Submarine Volcanoes Often Erupt Unnoticed, Says Icelandic Volcanologist Skip to content
Photo: Icelandic Coast Guard/Facebook.

Submarine Volcanoes Often Erupt Unnoticed, Says Icelandic Volcanologist

The Icelandic Coast Guard sailed out last Saturday to investigate reports of a dark column of smoke emerging from the ocean, possibly indicating an underwater eruption. While the smoke had disappeared by the time coast guard ship Þór arrived at the site, Icelandic experts told RÚV underwater eruptions are not uncommon though they often go unnoticed. The smoke was spotted off the coast of the Reykjanes peninsula, not far from Iceland’s ongoing eruption on land.

Coast guard ship Þór sailed west from Krýsuvíkurberg cliffs on Saturday evening after a traveller at Selvogsviti lighthouse reported seeing a column of smoke out at sea, RÚV reports. When the ship arrived at the site, sometime after 10:00 PM, there was no smoke to be seen, according to Ásgeir Erlendsson, the Icelandic Coast Guard’s communications officer. Bryndís Ýr Gísladóttir, Natural Hazard Specialist at the Icelandic Met Office, stated IMO equipment had not detected any activity that would indicate a submarine eruption near Krýsuvíkurberg. That does not mean, however, that an eruption did not occur.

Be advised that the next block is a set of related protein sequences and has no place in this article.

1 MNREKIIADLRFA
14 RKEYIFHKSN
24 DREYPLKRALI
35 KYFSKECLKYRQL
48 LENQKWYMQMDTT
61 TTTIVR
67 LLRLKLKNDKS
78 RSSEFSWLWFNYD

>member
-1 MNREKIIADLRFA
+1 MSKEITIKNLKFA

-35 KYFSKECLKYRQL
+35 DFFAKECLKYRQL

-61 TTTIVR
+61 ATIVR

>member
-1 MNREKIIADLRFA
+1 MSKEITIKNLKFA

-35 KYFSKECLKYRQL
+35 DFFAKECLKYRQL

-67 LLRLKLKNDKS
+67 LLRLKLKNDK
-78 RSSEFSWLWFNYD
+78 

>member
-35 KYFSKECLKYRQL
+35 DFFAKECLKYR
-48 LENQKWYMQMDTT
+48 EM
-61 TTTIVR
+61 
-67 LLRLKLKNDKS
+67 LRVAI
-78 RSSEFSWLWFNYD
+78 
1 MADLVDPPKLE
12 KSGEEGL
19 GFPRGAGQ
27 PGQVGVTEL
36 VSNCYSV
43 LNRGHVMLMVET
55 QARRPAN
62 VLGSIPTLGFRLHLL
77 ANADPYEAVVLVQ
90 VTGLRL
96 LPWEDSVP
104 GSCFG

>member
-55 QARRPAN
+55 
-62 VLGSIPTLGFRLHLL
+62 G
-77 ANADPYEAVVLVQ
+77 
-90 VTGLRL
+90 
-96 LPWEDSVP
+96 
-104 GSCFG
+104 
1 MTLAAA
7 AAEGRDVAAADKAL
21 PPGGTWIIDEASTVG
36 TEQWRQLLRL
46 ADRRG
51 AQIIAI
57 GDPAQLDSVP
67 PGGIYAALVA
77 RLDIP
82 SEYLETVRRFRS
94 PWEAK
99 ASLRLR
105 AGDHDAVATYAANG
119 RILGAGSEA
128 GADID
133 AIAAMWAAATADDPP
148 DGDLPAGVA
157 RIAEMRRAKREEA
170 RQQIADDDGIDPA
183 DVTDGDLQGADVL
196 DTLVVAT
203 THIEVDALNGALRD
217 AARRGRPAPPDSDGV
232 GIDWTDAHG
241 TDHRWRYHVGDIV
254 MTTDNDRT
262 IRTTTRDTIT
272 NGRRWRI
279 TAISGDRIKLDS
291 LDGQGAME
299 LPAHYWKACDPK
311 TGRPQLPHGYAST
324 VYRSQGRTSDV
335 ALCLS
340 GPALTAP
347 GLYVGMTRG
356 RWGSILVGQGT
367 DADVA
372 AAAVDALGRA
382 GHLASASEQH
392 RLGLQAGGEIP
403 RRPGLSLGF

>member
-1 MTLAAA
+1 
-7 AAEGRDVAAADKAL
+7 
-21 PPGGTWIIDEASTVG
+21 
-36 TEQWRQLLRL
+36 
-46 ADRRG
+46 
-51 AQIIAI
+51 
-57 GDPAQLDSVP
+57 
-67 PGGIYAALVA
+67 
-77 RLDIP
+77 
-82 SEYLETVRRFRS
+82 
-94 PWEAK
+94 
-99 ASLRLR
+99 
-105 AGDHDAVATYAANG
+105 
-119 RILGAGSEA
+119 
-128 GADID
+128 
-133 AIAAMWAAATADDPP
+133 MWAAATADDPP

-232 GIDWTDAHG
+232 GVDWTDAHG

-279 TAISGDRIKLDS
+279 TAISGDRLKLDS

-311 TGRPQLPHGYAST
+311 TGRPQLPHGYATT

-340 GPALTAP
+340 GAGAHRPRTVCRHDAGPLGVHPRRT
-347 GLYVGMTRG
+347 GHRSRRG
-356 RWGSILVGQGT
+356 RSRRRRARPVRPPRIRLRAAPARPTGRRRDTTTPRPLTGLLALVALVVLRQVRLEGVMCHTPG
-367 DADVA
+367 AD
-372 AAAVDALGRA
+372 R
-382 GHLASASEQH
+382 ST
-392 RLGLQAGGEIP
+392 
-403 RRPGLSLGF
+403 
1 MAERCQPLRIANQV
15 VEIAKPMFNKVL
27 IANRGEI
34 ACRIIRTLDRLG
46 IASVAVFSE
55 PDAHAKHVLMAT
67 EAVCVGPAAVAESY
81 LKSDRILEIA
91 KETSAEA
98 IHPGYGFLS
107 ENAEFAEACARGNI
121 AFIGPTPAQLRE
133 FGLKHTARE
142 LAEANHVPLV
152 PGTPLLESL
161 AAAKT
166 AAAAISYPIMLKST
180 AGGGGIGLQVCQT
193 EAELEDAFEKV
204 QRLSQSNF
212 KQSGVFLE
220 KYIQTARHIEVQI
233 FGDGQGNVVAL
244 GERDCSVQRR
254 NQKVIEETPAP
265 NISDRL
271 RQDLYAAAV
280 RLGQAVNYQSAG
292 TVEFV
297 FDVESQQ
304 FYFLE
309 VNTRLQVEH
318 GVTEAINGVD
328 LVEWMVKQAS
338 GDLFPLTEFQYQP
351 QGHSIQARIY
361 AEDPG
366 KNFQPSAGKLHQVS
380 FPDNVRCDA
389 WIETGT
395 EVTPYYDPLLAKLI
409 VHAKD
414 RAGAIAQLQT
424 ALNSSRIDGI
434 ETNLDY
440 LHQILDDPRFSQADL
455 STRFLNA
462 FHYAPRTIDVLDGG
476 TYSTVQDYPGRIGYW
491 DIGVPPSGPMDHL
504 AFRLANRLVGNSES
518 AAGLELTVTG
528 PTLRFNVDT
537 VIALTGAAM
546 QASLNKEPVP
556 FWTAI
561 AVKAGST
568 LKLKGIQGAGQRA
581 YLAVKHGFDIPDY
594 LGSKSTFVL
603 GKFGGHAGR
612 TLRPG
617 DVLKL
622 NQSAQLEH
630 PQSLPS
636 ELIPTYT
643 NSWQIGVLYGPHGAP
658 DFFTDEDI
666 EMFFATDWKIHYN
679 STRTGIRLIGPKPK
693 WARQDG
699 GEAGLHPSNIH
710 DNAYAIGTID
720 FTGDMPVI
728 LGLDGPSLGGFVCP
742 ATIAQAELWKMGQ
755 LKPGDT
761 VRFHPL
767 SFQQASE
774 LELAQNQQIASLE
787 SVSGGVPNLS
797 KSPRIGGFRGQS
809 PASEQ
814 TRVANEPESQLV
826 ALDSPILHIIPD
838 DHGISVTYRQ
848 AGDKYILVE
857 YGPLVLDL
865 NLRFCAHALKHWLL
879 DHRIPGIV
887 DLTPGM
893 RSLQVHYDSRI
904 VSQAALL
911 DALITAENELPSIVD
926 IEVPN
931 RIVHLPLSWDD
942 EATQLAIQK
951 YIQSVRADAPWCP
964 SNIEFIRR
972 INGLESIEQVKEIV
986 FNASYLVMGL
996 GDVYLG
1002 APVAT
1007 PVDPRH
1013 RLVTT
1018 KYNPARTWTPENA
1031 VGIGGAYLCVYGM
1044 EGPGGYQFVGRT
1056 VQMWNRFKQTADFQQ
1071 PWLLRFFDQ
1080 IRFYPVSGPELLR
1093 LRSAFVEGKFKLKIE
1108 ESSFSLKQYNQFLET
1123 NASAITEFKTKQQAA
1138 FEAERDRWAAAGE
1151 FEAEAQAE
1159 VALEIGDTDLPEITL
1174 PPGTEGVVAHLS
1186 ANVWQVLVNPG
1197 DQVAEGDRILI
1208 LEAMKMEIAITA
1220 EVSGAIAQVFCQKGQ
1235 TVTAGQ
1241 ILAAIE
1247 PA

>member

“We can’t rule out anything of the sort,” stated Þorvaldur Þórðarson, Professor of Volcanology. “We know that there are often eruptions on the oceanic ridge that we don’t notice until they are over. Or even until we start mapping the area and see a new formation on the seabed. Whether what was seen yesterday is testimony of an eruption or not is difficult to say.” Þorvaldur says data is now being reviewed in the hope of finding an answer.

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